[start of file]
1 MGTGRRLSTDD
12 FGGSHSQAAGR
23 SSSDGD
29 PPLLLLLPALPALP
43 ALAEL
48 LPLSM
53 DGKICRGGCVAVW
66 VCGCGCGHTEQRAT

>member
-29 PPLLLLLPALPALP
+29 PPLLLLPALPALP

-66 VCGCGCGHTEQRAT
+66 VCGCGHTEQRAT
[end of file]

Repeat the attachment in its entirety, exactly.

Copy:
1 MGTGRRLSTDD
12 FGGSHSQAAGR
23 SSSDGD
29 PPLLLLLPALPALP
43 ALAEL
48 LPLSM
53 DGKICRGGCVAVW
66 VCGCGCGHTEQRAT

>member
-29 PPLLLLLPALPALP
+29 PPLLLLPALPALP

-66 VCGCGCGHTEQRAT
+66 VCGCGHTEQRAT